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All About Asset Allocation, Second Edition Paperback – June 21, 2010
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About the Author
Richard A. Ferri, CFA, is president and senior portfolio manager of Portfolio Solutions, LLC, and an adjunct professor of finance at Walsh College in Michigan. He is the author of Protecting Your Wealth in Good Times and Bad, All About Index Funds, and Serious Money: Straight Talk About Investing for Retirement. Ferri is regularly quoted in the media including the Wall Street Journal, Barrons, Businessweek, and Forbes. He has appeared on many financial radio shows and television programs and is a frequent speaker at advisor industry events.
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I got a lot of valuable information from this book. For one thing, it deals with the allocation of the fixed income portion of the portfolio --- something no other book that I'm aware of has done. And this is important.
There's really nothing that this book doesn't cover when it comes to asset allocation. It certainly helped me to get my own portfolio back in shape.
It talks about your real tolerance for risk --- not those that you get from tests. It says that most of us have less tolerance than we admit. I think that's true. We talk like we can handle a lot of risk when in truth, we can't. This is good to know.
Asset allocation is a critical part of investing. It doesn't matter if you're a small investor or a big one. You need help with asset allocation. And you can't depend on the pros to give you any help.
If you invest at all, you should read this book and keep it handy. You'll need it to guide you from time to time when you reallocate --- as you should and as you need to.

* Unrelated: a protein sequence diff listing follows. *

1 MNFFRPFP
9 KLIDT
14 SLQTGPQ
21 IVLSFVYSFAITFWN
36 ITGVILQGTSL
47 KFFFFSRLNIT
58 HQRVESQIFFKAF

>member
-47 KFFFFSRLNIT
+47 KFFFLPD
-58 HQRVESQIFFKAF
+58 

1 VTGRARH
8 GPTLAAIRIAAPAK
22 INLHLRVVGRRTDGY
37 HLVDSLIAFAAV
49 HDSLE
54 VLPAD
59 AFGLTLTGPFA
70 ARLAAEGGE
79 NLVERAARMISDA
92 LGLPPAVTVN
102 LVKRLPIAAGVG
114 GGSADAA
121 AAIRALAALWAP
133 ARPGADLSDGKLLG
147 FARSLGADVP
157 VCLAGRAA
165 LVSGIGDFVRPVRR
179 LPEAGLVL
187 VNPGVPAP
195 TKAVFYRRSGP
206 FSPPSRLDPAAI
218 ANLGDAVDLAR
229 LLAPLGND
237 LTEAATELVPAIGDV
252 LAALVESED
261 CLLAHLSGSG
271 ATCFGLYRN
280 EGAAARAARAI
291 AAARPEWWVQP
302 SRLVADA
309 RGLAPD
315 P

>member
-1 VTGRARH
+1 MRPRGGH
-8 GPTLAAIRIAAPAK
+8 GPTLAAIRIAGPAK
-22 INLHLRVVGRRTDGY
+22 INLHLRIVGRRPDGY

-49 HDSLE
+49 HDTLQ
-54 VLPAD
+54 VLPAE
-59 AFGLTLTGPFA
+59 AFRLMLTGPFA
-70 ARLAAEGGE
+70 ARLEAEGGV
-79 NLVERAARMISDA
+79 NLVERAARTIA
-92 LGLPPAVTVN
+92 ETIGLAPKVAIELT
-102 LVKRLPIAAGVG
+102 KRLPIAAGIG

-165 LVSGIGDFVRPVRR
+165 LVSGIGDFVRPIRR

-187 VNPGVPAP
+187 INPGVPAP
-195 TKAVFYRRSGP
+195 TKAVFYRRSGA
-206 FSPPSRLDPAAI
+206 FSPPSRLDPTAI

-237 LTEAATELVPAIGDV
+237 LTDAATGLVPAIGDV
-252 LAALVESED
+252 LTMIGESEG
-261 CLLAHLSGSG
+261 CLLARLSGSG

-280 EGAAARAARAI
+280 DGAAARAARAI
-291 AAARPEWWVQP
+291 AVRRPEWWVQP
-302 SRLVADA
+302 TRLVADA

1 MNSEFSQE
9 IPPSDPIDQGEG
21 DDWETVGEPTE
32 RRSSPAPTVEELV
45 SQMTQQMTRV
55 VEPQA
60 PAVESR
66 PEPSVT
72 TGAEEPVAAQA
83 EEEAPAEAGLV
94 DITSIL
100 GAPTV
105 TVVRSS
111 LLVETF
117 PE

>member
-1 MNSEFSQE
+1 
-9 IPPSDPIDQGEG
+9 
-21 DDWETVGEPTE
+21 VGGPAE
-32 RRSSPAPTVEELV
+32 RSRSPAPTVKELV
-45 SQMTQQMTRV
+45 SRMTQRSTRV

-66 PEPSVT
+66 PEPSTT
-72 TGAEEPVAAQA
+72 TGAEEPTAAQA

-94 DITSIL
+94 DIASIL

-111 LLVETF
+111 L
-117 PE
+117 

The book talks mostly in terms of index funds. But it can be used for any sort of investing. It's especially helpful, however, for those who invest in index funds, mutual funds and etf accounts.
The one thing the book seemed to lack was an explanation as to how exactly diversification spreads or, one should say, lessens the risk and how each allocation does so.
Ferri does a few things in this book:
1. Convinces you that this is perhaps the most important aspect of investing. [I might add that even if you are a great stock picker or market caller you need to understand asset allocation and use it as a basis for any more tactical investment strategies.]
2. Teaches you just what asset allocation really is, including warning you of some false ideas you could be harboring. Personally, I re-thought my asset classification system after reading this book.
3. Gives you concrete guidance on how to actually go about doing it for yourself, including specific suggestions/examples of ETFs (and other funds) you can use.
The concepts discussed in this book require the reader to pay attention, but there is little that Joe or Jane Sixpack could not follow.
I recommend as a companion to this another Ferri book: The Power of Passive Investing: More Wealth with Less Work. I read it first and it is what prompted me to read this asset allocation book. I think reading both of these will have a "multiplier effect" -- the combination is more than the sum of the parts.
I have not read Ferri's The ETF Book: All You Need to Know About Exchange-Traded Funds but suspect it may also be a good asset to allocate to your investment library.
Asset allocation can be a dry subject, but Ferri writes about it in a very clear and engaging way. And, most importantly, the guy knows what he's talking about. In short, it's solid information, well-presented, on an important topic. What more could you ask for?
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Then include: Swedroe, Bernstein, Bogle, Larimore, Buffet. Get them.Read more